Thursday, January 08, 2004

Automated Contextual and Conceptual Engineering

I just ran across something I wrote a few years ago... always interesting to look back at old notes...

Automated Contextual and Conceptual Engineering
I am attempting to convey a difficult concept to readers - right now. As I write this, my Microsoft Office is checking the spelling and grammar. It is putting my words and sentences into a context and using pre-defined rules to suggest areas of syntactic improvement. Dare I say it is using simple artificial intelligence (heuristics and a knowledge base) to improve my writing.

Visionaries have been promoting the concept of the Semantic Web for some time. By putting my words, sentences and paragraphs into context, the author is able to work with the software in a more advanced manner. If my word processor knew that I was writing a research paper on 'Automated Contextual and Conceptual Engineering', it could begin acting like an automated research assistant, scanning the web for applicable articles or illustrations, followed by suggestions on document structure, content, automated bibliographies, and footnotes. The more my software knows about what I am trying to write the more help it can offer.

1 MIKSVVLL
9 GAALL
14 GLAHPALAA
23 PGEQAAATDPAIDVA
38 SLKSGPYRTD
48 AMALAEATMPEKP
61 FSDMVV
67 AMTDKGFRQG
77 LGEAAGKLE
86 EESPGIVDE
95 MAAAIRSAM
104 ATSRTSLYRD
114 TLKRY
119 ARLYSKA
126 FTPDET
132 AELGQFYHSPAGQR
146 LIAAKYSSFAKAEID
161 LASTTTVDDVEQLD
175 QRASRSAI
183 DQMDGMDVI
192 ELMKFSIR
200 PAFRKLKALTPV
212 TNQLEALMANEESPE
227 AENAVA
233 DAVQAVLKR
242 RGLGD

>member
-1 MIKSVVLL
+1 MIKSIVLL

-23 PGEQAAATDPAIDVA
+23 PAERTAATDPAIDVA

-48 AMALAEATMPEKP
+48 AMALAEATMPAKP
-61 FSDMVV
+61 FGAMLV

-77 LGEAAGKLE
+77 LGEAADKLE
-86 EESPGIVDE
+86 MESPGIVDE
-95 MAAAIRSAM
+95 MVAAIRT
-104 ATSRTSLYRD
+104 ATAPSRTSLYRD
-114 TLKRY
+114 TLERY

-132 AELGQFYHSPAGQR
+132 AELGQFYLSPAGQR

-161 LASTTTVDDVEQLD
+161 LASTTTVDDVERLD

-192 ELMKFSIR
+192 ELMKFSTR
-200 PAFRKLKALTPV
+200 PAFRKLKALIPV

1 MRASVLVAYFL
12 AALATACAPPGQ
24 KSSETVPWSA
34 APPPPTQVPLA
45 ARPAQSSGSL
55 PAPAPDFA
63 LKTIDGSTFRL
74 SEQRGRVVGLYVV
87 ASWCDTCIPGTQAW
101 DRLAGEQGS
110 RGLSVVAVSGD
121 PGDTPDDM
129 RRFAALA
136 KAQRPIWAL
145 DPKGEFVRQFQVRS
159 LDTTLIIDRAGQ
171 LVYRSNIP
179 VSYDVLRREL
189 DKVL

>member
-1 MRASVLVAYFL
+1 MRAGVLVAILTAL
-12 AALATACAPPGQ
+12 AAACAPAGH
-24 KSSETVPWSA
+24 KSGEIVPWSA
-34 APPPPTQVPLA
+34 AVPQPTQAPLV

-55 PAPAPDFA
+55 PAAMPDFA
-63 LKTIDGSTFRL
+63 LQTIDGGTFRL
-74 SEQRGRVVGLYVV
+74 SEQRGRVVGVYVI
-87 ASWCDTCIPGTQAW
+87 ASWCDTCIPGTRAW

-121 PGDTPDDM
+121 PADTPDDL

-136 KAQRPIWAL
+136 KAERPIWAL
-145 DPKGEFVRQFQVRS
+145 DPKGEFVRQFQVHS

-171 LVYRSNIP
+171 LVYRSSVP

Pushing context engineering to the next level takes us to conceptual engineering. Here, software not only understands the context of what I write, but understands the base concepts via conceptual ontologies. Once the software understands a concept it is able to look at the attributes of the concept and begin substituting alternative values suggesting related concepts. We would probably refer to this process as the elicitation of cross-domain metaphors or analogies.

Have you ever met someone that was good at connecting the dots in a business, scientific or personal problem? Typically these people are good at applying metaphors to problems. The goal of automated contextual and conceptual engineering is to create better content in less time while educating the author as he or she develops the content.

The Web has made it easy for anyone, anywhere to publish information. Browsers, cell phones and web pads are making it easy for anyone to read published information anywhere. I believe that the progress that we have made in mass-authoring content, cross-site syndication and ubiquitous rendering has made the world better. I now believe that the time has come to begin making the content better.

This is still an interesting concept. With the advances in web services, MS Office using XML and gains in the semantic web, this kind of stuff may be closer than I originally thought.

No comments: